While it is extremely rare (although not unheard of) for one part of the government to file a brief in opposition to another part, it is not entirely surprising in this case. In ruling against the CFPB in the earlier hearing, the court handed the president a new bit of power. One of the reasons that our government has three co-equal branches is to allow them to serve as checks on one another. As Judge Kavanaugh noted in his opinion for the panel in the original hearing, quoting Justice Scalia “The purpose of the separation and equilibrium of powers in general, and of the unitary Executive in particular, was not merely to assure effective government but to preserve individual freedom.” Arguably, the government filing on both sides of a case is a sign the system is working as planned. 

The Filibuster: A Primer

Most legal scholars agree that Supreme Court nominee Neil Gorsuch has the necessary experience, expertise, and temperament to be confirmed as Justice Scalia’s replacement.  But suppose the Democrats decide to filibuster the nomination and Republicans can’t get the 60 votes needed to break the filibuster?  If that happens, you can expect the Republicans to “go nuclear” and change the filibuster rules so that only 51 votes are required to shut off debate.  To understand what that means, here’s a short backgrounder on the filibuster:

Senate filibusters have been around since 1837.  Beginning in 1917, a cloture vote to shut off debate required a 2/3 supermajority; that was changed to 60 votes in 1975.  Sen. Strom Thurmond (D-SC) set the record with a 1957 talk-a-thon against civil rights legislation: 24 hours, 18 minutes.  Nowadays, senators need not actually speak.  They merely announce their intent to prolong debate and that triggers the 60-vote cloture rule. 

Suppose senators want to revise the 60-vote rule.  Rules can be revised by majority vote.  But suppose further that the vote on revising the 60-vote rule is itself filibustered.  According to Senate rules, if a vote to change the 60-vote rule is filibustered, it takes two-thirds of the senators to break the filibuster.  The so-called nuclear option would override that rule.

There are two versions of the nuclear option – one simple and one complicated.  First, the simple version:  On the first day of a new Congress, Senate rules don’t yet apply.  Therefore, new rules can be adopted – and debate can be halted – by the default procedure, which is majority vote.  After the first day, however, that option isn’t available.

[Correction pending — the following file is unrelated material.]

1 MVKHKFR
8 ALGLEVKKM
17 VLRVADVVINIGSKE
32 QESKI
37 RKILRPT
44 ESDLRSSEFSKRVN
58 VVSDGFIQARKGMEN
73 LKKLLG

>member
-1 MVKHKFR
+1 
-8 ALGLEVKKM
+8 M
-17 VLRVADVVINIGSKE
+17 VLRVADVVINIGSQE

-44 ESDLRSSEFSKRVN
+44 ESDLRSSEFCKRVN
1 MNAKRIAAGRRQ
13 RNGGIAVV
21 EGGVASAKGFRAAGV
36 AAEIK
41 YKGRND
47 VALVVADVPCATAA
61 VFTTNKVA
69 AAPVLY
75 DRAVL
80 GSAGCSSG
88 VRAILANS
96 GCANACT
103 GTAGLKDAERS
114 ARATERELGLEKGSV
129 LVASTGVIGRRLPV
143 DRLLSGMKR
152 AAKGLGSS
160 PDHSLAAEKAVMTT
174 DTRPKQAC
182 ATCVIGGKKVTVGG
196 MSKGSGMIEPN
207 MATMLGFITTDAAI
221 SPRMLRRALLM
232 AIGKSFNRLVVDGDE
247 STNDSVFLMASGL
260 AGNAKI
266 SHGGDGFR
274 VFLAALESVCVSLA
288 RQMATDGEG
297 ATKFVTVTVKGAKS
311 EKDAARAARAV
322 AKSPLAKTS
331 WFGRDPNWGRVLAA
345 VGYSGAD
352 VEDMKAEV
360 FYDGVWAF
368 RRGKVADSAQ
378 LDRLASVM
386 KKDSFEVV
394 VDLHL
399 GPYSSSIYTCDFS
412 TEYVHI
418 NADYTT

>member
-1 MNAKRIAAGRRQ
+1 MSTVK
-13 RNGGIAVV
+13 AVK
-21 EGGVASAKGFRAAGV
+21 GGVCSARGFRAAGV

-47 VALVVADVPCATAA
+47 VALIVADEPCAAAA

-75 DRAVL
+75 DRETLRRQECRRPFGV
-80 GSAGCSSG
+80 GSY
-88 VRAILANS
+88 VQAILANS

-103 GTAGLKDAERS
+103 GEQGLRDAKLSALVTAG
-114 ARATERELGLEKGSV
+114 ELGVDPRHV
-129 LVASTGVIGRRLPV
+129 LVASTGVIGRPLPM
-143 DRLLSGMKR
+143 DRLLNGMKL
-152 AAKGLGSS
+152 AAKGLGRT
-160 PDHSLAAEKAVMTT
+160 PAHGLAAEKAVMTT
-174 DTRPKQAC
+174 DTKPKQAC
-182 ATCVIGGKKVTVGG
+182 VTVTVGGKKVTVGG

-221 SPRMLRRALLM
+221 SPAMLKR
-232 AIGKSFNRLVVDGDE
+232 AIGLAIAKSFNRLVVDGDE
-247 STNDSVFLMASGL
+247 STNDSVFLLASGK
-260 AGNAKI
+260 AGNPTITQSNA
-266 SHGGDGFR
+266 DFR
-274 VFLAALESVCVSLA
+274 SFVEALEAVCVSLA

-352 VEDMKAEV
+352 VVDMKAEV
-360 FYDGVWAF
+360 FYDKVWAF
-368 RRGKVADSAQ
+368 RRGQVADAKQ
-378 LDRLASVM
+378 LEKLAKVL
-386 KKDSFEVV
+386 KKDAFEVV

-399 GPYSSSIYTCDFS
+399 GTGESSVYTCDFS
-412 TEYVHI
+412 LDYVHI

The second version is more complicated; but it can be used at any time.  One party, let’s say the Republicans, moves to change the 60-vote cloture rule to 51 votes.  The Democrats filibuster the rule-change – which means it would take 67 votes to close debate.  Republicans then go for the nuclear option – which is a point-of-order, upheld by the presiding officer, declaring that the 67-vote requirement is unconstitutional.

In 2005, it was the Republicans threatening the nuclear option to stop Democrats from blocking confirmation of George W. Bush’s judicial nominees.  In response, the Democrats said they’d shut down all Senate business.  Then-Senator Obama (D-IL) said, “I urge my Republican colleagues not to go through with changing these rules.  In the long run, it is not a good result for either party.”  Eventually, the confrontation was diffused when the Gang of 14 – seven senators from each party – agreed not to filibuster judicial nominees, except in extraordinary circumstances.  So, the Republicans never did use the nuclear option.  But eight years later, the Democrats had gained control of the Senate.  Majority leader Harry Reid (D-NV), who had previously opposed any effort to change the Senate’s rules, abruptly decided to support the nuclear option that he had argued vigorously against.